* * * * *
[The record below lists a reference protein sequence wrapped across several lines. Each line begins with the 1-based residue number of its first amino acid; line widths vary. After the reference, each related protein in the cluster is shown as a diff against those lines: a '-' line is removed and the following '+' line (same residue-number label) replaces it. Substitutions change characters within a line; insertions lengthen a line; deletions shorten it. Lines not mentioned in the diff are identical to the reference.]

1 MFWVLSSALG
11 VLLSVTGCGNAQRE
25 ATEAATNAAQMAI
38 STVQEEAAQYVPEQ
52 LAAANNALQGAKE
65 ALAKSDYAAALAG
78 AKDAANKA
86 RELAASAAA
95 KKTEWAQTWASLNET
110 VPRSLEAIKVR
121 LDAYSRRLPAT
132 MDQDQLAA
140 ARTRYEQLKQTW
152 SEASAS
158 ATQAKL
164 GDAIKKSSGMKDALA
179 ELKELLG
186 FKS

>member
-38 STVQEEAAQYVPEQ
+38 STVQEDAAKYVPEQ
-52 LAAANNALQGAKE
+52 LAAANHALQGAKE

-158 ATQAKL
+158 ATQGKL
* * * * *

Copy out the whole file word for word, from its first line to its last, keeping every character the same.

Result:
[The record below lists a reference protein sequence wrapped across several lines. Each line begins with the 1-based residue number of its first amino acid; line widths vary. After the reference, each related protein in the cluster is shown as a diff against those lines: a '-' line is removed and the following '+' line (same residue-number label) replaces it. Substitutions change characters within a line; insertions lengthen a line; deletions shorten it. Lines not mentioned in the diff are identical to the reference.]

1 MFWVLSSALG
11 VLLSVTGCGNAQRE
25 ATEAATNAAQMAI
38 STVQEEAAQYVPEQ
52 LAAANNALQGAKE
65 ALAKSDYAAALAG
78 AKDAANKA
86 RELAASAAA
95 KKTEWAQTWASLNET
110 VPRSLEAIKVR
121 LDAYSRRLPAT
132 MDQDQLAA
140 ARTRYEQLKQTW
152 SEASAS
158 ATQAKL
164 GDAIKKSSGMKDALA
179 ELKELLG
186 FKS

>member
-38 STVQEEAAQYVPEQ
+38 STVQEDAAKYVPEQ
-52 LAAANNALQGAKE
+52 LAAANHALQGAKE

-158 ATQAKL
+158 ATQGKL